Sunday, 6 April 2014

Success With Honeysuckle Cuttings ...

   Honeysuckle cuttings can be notoriously difficult to take, or so 'the books' would have us believe.  I've been taking honeysuckle cuttings for years with 100% success.


The glorious perfume from these beautiful climbers make it well worth the effort to propagate them for free.

We are often told that if we want one cutting to root, then take 10/12.  If I want one cutting to root, I 'take' one.  You could be told to keep them in a propagator at a certain temperature, keeping them misted all through the winter, or put a plastic bag over them in a pot, don't let them get too wet, don't let them dry out, put some rooting powder in a glass of water and stand them in it until they root, etc. etc., - it's too much bother, and then you probably won't have any success.  This is the way that works.

You can do this anytime the plants are not flowering, but after Autumn and just before Winter is best.  If you are propagating from a plant in your garden, choose a long stem with plenty of shoots on it, lay it across the soil (don't detach it from the parent plant) and peg it down where there is growth shooting off it.  If you haven't any pegs, a piece of wire curled into a 'U' shape will do, as will a rock or large stone.  Don't go to any unnecessary expense.  If you've ever potted up strawberry runners, you can do this.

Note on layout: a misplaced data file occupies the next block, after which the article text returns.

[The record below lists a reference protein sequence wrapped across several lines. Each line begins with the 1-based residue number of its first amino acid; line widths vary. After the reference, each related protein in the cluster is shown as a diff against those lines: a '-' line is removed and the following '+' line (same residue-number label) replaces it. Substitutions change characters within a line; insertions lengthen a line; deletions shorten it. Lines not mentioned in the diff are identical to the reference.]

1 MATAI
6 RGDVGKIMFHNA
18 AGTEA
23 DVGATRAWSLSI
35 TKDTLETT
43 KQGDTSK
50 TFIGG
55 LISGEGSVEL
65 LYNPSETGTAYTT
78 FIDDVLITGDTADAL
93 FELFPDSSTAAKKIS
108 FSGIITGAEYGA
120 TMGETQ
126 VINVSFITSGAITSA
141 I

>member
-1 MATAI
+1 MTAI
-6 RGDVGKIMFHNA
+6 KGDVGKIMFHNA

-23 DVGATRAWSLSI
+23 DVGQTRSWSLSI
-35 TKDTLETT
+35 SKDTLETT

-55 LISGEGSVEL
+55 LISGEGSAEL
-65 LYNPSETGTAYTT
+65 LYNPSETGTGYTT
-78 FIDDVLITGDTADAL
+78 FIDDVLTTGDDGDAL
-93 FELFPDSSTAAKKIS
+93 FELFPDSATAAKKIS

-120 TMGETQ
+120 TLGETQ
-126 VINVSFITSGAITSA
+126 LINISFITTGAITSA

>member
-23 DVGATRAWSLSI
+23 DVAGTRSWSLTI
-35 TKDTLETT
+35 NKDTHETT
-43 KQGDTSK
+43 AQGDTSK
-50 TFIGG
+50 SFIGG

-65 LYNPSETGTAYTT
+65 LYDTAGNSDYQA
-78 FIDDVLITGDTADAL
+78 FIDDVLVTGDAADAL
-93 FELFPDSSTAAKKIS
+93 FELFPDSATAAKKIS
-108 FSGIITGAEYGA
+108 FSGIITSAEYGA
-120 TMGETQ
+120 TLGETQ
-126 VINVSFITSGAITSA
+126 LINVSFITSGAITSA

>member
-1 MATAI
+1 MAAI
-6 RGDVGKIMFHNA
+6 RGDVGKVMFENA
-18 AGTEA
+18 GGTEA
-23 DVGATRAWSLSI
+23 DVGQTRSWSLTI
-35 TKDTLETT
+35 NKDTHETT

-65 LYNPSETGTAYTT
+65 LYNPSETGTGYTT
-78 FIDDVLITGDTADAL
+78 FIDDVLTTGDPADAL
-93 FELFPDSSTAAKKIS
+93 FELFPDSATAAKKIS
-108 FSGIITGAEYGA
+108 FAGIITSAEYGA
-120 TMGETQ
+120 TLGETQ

This can be done in pots too, but during the bad winter weather, the pots can be knocked over and the 'rooting' cutting will be pulled out of the pot.

When you've done this, leave it, leave it, and leave it some more, then in the Springtime (about now) when you check you will see that you have loads of tiny rooted plants.  I wouldn't detach them straight away, give them chance to put down deeper roots before moving them, or potting them up.

And there you have it - Honeysuckle plants for free without the hassle.

picture credit:
http://upload.wikimedia.org/wikipedia/commons/3/3b/European_honeysuckle_800.jpg

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